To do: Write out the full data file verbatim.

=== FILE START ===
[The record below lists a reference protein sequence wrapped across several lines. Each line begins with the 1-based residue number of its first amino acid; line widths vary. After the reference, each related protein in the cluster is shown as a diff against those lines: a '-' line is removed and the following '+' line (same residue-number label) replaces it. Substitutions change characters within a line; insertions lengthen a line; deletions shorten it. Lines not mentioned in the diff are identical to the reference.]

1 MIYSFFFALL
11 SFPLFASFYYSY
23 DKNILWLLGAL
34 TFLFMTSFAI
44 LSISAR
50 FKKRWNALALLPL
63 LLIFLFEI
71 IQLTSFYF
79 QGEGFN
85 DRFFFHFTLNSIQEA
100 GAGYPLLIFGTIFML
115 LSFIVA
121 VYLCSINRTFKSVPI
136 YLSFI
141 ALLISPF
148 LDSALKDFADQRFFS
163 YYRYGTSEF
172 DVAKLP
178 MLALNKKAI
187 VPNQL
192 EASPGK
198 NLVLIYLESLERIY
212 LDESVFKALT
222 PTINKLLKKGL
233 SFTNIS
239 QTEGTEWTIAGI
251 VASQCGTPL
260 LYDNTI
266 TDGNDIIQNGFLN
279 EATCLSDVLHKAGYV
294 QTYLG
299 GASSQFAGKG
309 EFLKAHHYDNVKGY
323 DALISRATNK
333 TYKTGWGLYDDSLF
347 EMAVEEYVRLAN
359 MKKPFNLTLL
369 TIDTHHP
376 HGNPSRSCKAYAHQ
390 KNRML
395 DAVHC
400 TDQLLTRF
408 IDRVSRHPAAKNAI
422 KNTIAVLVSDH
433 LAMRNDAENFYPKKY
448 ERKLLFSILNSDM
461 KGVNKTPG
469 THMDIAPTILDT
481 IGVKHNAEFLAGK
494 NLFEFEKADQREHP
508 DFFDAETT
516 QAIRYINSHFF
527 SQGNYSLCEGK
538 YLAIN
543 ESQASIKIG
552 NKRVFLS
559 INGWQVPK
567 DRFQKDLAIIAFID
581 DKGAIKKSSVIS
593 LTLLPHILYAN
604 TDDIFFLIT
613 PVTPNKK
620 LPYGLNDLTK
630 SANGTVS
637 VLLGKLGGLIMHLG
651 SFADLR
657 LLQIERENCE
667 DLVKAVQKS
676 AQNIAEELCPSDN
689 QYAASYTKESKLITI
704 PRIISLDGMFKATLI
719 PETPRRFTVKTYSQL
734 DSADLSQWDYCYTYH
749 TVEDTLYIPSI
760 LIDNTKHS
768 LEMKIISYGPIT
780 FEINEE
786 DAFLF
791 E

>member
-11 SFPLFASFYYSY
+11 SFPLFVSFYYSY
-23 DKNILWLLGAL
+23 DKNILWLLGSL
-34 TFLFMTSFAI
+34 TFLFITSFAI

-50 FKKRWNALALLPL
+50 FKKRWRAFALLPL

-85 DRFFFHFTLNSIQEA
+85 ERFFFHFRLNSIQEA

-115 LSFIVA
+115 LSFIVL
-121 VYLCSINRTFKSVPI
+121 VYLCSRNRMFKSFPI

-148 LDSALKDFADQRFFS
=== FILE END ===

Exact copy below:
[The record below lists a reference protein sequence wrapped across several lines. Each line begins with the 1-based residue number of its first amino acid; line widths vary. After the reference, each related protein in the cluster is shown as a diff against those lines: a '-' line is removed and the following '+' line (same residue-number label) replaces it. Substitutions change characters within a line; insertions lengthen a line; deletions shorten it. Lines not mentioned in the diff are identical to the reference.]

1 MIYSFFFALL
11 SFPLFASFYYSY
23 DKNILWLLGAL
34 TFLFMTSFAI
44 LSISAR
50 FKKRWNALALLPL
63 LLIFLFEI
71 IQLTSFYF
79 QGEGFN
85 DRFFFHFTLNSIQEA
100 GAGYPLLIFGTIFML
115 LSFIVA
121 VYLCSINRTFKSVPI
136 YLSFI
141 ALLISPF
148 LDSALKDFADQRFFS
163 YYRYGTSEF
172 DVAKLP
178 MLALNKKAI
187 VPNQL
192 EASPGK
198 NLVLIYLESLERIY
212 LDESVFKALT
222 PTINKLLKKGL
233 SFTNIS
239 QTEGTEWTIAGI
251 VASQCGTPL
260 LYDNTI
266 TDGNDIIQNGFLN
279 EATCLSDVLHKAGYV
294 QTYLG
299 GASSQFAGKG
309 EFLKAHHYDNVKGY
323 DALISRATNK
333 TYKTGWGLYDDSLF
347 EMAVEEYVRLAN
359 MKKPFNLTLL
369 TIDTHHP
376 HGNPSRSCKAYAHQ
390 KNRML
395 DAVHC
400 TDQLLTRF
408 IDRVSRHPAAKNAI
422 KNTIAVLVSDH
433 LAMRNDAENFYPKKY
448 ERKLLFSILNSDM
461 KGVNKTPG
469 THMDIAPTILDT
481 IGVKHNAEFLAGK
494 NLFEFEKADQREHP
508 DFFDAETT
516 QAIRYINSHFF
527 SQGNYSLCEGK
538 YLAIN
543 ESQASIKIG
552 NKRVFLS
559 INGWQVPK
567 DRFQKDLAIIAFID
581 DKGAIKKSSVIS
593 LTLLPHILYAN
604 TDDIFFLIT
613 PVTPNKK
620 LPYGLNDLTK
630 SANGTVS
637 VLLGKLGGLIMHLG
651 SFADLR
657 LLQIERENCE
667 DLVKAVQKS
676 AQNIAEELCPSDN
689 QYAASYTKESKLITI
704 PRIISLDGMFKATLI
719 PETPRRFTVKTYSQL
734 DSADLSQWDYCYTYH
749 TVEDTLYIPSI
760 LIDNTKHS
768 LEMKIISYGPIT
780 FEINEE
786 DAFLF
791 E

>member
-11 SFPLFASFYYSY
+11 SFPLFVSFYYSY
-23 DKNILWLLGAL
+23 DKNILWLLGSL
-34 TFLFMTSFAI
+34 TFLFITSFAI

-50 FKKRWNALALLPL
+50 FKKRWRAFALLPL

-85 DRFFFHFTLNSIQEA
+85 ERFFFHFRLNSIQEA

-115 LSFIVA
+115 LSFIVL
-121 VYLCSINRTFKSVPI
+121 VYLCSRNRMFKSFPI

-148 LDSALKDFADQRFFS